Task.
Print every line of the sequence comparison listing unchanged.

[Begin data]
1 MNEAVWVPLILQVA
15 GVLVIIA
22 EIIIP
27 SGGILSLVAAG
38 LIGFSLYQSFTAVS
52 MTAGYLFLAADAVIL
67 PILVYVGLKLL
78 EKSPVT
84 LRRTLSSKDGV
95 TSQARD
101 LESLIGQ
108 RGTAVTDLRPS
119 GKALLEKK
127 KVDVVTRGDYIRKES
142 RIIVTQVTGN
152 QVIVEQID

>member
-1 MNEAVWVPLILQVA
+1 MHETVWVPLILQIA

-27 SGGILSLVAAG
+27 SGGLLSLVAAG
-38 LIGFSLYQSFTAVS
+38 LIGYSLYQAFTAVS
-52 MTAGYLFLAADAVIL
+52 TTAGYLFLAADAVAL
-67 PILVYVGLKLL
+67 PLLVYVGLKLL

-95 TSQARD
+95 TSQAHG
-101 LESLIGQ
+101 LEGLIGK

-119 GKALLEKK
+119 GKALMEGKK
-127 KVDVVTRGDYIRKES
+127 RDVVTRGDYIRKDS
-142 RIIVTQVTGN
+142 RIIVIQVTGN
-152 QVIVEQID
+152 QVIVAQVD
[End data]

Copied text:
1 MNEAVWVPLILQVA
15 GVLVIIA
22 EIIIP
27 SGGILSLVAAG
38 LIGFSLYQSFTAVS
52 MTAGYLFLAADAVIL
67 PILVYVGLKLL
78 EKSPVT
84 LRRTLSSKDGV
95 TSQARD
101 LESLIGQ
108 RGTAVTDLRPS
119 GKALLEKK
127 KVDVVTRGDYIRKES
142 RIIVTQVTGN
152 QVIVEQID

>member
-1 MNEAVWVPLILQVA
+1 MHETVWVPLILQIA

-27 SGGILSLVAAG
+27 SGGLLSLVAAG
-38 LIGFSLYQSFTAVS
+38 LIGYSLYQAFTAVS
-52 MTAGYLFLAADAVIL
+52 TTAGYLFLAADAVAL
-67 PILVYVGLKLL
+67 PLLVYVGLKLL

-95 TSQARD
+95 TSQAHG
-101 LESLIGQ
+101 LEGLIGK

-119 GKALLEKK
+119 GKALMEGKK
-127 KVDVVTRGDYIRKES
+127 RDVVTRGDYIRKDS
-142 RIIVTQVTGN
+142 RIIVIQVTGN
-152 QVIVEQID
+152 QVIVAQVD